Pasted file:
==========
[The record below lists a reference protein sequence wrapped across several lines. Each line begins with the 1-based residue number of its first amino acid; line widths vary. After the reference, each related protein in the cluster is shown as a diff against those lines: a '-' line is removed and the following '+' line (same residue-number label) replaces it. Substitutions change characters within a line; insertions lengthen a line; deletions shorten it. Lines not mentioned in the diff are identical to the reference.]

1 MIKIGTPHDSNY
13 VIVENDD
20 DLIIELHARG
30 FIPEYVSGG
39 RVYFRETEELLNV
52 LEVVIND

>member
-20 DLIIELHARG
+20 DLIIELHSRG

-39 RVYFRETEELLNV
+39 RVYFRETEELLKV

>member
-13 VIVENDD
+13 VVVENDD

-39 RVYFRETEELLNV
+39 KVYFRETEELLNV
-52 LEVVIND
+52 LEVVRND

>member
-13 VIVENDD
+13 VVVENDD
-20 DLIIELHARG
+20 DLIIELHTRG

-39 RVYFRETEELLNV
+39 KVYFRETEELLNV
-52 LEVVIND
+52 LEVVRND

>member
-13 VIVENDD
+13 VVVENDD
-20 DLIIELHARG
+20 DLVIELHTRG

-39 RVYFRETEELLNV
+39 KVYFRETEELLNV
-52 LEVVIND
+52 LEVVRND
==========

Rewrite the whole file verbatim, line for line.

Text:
[The record below lists a reference protein sequence wrapped across several lines. Each line begins with the 1-based residue number of its first amino acid; line widths vary. After the reference, each related protein in the cluster is shown as a diff against those lines: a '-' line is removed and the following '+' line (same residue-number label) replaces it. Substitutions change characters within a line; insertions lengthen a line; deletions shorten it. Lines not mentioned in the diff are identical to the reference.]

1 MIKIGTPHDSNY
13 VIVENDD
20 DLIIELHARG
30 FIPEYVSGG
39 RVYFRETEELLNV
52 LEVVIND

>member
-20 DLIIELHARG
+20 DLIIELHSRG

-39 RVYFRETEELLNV
+39 RVYFRETEELLKV

>member
-13 VIVENDD
+13 VVVENDD

-39 RVYFRETEELLNV
+39 KVYFRETEELLNV
-52 LEVVIND
+52 LEVVRND

>member
-13 VIVENDD
+13 VVVENDD
-20 DLIIELHARG
+20 DLIIELHTRG

-39 RVYFRETEELLNV
+39 KVYFRETEELLNV
-52 LEVVIND
+52 LEVVRND

>member
-13 VIVENDD
+13 VVVENDD
-20 DLIIELHARG
+20 DLVIELHTRG

-39 RVYFRETEELLNV
+39 KVYFRETEELLNV
-52 LEVVIND
+52 LEVVRND